Cryptocurrency and Your Tax – How Does It Work in Australia

cryptocurrency

Cryptocurrency is not for everyone due to its many complexities. And adding crypto taxes to the conversation can complicate things further. But it doesn’t have to be. We’re here to help you with everything you need to know, especially when it comes time to file your Australian tax on cryptocurrencies with the Australian Taxation Office (ATO).

But first, let’s take a look at some cryptocurrency. This landscape is quite diverse and there are now more than 1,600 cryptocurrencies on the list. However, since the phenomenon began, two have remained the most popular: Bitcoin and Ethereum. Of the two, Bitcoin is considered the most important crypto – the first ever launched in 2009. This is how the entire crypto movement started.

And because of its popularity, more and more traders joined. Those who understand blockchain technology also created their own cryptocurrencies. The whole system has become more prominent and eventually has a lot of supporters. The ATO soon developed guidelines for crypto taxation. And just five later after the introduction of Bitcoin, this directive went into effect on December 17, 2014.

How does the ATO know about your crypto transactions?

About 500,000 to a million Australians own cryptocurrency, according to the Australian tax office. To further determine the numbers, the ATO began collecting records in late 2019 to ensure that people, including those who trade cryptocurrencies, pay their taxes correctly. The office has worked with Australian cryptocurrency designated service providers (DSPs) to regularly collect data related to brokerage services and payment facilitators. DSPs also include cryptocurrency exchanges and bitcoin ATM providers.

Data collection by the ATO includes the following records:

The details of the owner of the digital currency, including their name, address, date of birth, phone number, email address, date of birth, and account information

Account information, such as account status (whether open, lost, or suspended), currently connected bank accounts, wallet address, unique identifier, and transaction date and time

The data collection process indicates that all cryptocurrency transactions you make leave an electronic record. This record is used by the DSP in accordance with the ATO tax guidelines.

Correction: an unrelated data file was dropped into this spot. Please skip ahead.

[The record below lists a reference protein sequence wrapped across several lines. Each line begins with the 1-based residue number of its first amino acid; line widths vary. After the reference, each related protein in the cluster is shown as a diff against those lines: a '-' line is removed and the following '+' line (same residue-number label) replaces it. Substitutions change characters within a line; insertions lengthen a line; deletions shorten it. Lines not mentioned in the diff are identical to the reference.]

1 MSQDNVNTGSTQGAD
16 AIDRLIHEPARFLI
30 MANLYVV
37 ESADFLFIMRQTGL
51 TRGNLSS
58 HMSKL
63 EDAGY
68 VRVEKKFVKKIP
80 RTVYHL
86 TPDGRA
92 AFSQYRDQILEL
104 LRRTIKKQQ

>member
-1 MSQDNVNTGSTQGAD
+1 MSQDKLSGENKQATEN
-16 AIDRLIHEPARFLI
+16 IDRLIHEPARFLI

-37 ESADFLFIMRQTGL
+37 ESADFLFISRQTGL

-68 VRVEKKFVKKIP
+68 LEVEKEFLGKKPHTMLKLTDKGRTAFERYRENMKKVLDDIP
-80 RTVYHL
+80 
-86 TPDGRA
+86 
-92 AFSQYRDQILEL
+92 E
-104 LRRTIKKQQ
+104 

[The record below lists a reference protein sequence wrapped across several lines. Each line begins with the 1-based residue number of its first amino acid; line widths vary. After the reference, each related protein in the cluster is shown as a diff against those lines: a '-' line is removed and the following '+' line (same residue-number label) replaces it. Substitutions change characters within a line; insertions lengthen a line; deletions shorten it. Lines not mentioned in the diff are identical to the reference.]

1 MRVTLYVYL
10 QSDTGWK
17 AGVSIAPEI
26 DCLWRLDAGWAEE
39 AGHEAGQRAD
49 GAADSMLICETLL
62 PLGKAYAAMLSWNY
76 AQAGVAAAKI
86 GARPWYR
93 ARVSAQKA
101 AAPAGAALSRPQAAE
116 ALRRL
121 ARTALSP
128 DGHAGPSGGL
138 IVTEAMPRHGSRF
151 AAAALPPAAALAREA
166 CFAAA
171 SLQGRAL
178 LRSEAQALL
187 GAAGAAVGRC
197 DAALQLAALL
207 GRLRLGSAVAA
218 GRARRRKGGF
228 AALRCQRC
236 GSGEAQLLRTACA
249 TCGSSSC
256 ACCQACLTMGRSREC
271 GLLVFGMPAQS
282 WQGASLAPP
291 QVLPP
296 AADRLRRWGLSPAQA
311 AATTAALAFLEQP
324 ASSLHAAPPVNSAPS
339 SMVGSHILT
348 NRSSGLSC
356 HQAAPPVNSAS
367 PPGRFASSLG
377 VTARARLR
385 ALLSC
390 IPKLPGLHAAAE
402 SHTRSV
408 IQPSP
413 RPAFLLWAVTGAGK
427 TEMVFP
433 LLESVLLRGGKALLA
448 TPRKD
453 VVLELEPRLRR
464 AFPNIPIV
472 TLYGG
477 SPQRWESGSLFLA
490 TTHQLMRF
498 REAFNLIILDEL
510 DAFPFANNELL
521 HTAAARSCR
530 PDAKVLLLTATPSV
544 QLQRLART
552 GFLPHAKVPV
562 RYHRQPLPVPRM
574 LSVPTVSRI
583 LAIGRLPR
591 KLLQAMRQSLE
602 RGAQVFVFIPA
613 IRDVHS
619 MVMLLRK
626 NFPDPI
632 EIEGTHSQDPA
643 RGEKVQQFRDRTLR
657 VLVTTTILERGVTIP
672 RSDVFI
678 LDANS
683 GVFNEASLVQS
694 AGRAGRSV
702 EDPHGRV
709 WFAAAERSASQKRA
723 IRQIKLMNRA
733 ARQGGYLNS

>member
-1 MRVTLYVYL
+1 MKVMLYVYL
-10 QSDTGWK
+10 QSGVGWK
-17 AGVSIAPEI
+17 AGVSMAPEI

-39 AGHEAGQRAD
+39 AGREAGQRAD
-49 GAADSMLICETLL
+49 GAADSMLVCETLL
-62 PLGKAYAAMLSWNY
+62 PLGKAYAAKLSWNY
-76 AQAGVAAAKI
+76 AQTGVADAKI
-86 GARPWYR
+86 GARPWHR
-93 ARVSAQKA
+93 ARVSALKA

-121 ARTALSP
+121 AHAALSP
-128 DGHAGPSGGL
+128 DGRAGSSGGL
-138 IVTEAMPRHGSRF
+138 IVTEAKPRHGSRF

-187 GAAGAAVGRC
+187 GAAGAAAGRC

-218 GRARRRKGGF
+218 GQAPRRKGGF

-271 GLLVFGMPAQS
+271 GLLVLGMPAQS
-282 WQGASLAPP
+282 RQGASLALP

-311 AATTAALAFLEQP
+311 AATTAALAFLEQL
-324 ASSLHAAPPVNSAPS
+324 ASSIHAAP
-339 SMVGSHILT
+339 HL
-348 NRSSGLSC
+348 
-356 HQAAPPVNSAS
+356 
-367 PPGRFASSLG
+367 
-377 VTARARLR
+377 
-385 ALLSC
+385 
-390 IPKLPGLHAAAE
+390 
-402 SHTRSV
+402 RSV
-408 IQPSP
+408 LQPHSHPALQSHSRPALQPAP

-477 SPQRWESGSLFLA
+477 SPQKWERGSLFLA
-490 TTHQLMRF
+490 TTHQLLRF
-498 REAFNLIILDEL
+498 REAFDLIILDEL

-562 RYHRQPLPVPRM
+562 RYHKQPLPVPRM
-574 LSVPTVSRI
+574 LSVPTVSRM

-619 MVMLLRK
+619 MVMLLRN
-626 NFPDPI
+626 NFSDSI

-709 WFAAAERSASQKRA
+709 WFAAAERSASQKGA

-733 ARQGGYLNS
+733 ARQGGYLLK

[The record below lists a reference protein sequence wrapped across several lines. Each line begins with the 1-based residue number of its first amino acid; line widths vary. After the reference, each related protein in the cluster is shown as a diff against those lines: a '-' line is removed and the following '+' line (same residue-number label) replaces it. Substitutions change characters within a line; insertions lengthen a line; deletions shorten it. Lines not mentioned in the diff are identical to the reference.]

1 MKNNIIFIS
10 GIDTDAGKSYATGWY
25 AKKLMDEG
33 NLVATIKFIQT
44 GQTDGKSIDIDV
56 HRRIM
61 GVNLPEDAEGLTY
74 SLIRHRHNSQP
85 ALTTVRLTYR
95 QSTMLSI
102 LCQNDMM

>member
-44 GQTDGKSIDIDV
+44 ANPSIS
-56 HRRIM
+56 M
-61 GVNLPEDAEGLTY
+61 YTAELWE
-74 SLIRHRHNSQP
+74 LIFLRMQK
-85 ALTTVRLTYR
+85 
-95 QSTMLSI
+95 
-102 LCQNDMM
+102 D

Therefore, when it comes time to file your tax return, the ATO will review your return and compare it with the data they have collected from the DSP. This process assures the ATO that you are fair, especially when disclosing your crypto activities. It is important to check that you are paying the correct amount of taxes because the ATO knows if your tax return does not match your crypto transactions.

How Taxes Work for Cryptocurrency Traders?

In early March 2020, it was reported that approximately 350,000 Australians have received an email from the ATO. Usually, the tax authorities only go after those with large amounts of under-reported taxes. However, it seemed that the ATO seemed to be focusing on every single trade, even the small one. This puts a significant emphasis on the fact that the ATO requires accurate tax reporting for everyone, including crypto traders and investors.

In Australia, it should be noted that cryptocurrencies are subject to two types of transactions depending on certain circumstances. Crypto traders may have to pay capital gains tax (CGT) or regular income tax – or both.

Generally, you don’t have to pay income tax or GST if you don’t run a business. You simply pay for the item you bought with cryptocurrency, such as Bitcoin. However, cryptocurrencies are considered CGT assets, which means that you have to pay for this particular tax when a transaction takes place using a cryptocurrency.

However, there are certain instances where your transactions are exempt from CBT, including: